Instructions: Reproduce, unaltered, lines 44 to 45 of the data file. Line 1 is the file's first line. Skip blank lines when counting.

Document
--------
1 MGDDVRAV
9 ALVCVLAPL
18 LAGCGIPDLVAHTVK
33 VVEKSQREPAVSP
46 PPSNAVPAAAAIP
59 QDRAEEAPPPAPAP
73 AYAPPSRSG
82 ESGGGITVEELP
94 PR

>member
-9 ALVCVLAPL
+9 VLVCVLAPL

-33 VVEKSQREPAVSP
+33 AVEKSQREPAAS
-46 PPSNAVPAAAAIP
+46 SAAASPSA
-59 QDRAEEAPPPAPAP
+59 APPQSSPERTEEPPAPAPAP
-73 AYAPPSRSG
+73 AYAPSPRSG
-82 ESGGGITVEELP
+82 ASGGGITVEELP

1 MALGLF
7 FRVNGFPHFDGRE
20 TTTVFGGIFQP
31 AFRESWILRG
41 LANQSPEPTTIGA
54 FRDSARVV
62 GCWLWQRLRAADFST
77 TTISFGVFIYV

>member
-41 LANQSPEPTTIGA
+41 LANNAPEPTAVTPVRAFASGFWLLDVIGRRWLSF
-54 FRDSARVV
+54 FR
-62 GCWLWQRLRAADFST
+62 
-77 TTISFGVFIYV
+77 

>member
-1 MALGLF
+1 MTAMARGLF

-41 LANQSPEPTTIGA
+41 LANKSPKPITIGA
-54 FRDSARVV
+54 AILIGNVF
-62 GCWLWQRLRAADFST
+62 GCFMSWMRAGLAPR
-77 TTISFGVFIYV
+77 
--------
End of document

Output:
+41 LANKSPKPITIGA
-54 FRDSARVV